CRISPR and the environment
CRISPR has also opened a pathway to engineer the world around us for the benefit of human health and our environment. Applications include the possibility of modifying or even eradicating disease-spreading insects, such as mosquitoes. It might also be possible to re-create long-extinct animals, such as the woolly mammoth, to roam the Earth once again, which, some scientists think, may help address climate change. However, not everyone agrees these applications would necessarily be a “benefit,” while others worry about unintended consequences of these ecosystem-changing actions.
The path forward
Gene editing has significant potential to benefit human health. At the same time, it raises profound questions that require public deliberation — what if we make alterations we regret? What if seemingly safe genetic changes prove to have unintended consequences? What are the standards for safety as the medical community seeks to explore these tools in an effort to diminish suffering? Additionally, if as a society we agree that the use of genome editing is acceptable, how do we ensure that all individuals are aware of the potentials of these technologies, and that everyone who wants to access such technologies can afford them? Researchers, bioethicists and policymakers, including a number of the scientists who pioneered CRISPR, have called for caution and the need for public consultation and dialogue that also involves faith leaders, environmental activists, and advocates for patients and for people with disabilities. As society seeks a balance between the desire to realize the benefits of gene editing and a variety of other concerns, pgEd hopes to play a part in facilitating broad conversations that engage all communities and ensure that diverse values and voices are heard.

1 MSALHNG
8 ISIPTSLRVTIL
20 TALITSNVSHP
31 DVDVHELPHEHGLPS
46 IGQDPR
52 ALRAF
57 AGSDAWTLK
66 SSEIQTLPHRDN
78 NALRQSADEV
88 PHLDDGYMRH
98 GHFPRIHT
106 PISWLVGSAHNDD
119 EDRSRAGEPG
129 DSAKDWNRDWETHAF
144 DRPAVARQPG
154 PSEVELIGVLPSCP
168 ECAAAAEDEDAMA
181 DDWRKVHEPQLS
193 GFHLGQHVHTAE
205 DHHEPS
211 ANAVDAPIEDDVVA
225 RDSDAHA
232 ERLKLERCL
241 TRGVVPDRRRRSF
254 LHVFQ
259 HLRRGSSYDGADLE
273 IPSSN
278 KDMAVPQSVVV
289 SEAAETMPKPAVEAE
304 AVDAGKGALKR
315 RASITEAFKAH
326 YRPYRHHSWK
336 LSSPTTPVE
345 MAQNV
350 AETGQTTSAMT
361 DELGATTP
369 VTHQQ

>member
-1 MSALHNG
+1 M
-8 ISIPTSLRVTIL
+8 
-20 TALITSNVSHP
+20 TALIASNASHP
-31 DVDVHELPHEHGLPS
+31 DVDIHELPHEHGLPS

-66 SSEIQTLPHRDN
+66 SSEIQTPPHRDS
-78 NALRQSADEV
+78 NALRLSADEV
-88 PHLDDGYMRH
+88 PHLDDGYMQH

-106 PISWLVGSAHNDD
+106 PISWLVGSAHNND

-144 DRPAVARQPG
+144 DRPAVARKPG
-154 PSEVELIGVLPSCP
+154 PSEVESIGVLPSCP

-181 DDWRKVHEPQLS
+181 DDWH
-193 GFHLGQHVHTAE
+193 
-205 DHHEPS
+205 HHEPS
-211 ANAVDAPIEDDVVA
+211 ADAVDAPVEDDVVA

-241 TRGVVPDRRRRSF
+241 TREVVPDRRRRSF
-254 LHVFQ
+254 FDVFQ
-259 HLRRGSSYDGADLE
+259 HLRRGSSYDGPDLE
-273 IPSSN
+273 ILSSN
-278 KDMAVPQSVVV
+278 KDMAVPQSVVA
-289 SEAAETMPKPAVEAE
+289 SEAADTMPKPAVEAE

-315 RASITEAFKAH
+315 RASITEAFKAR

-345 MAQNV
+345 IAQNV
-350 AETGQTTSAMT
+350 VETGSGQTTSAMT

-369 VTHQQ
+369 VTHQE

For more about the technical and policy issues around CRISPR and genome editing, click here.
Related lesson plans: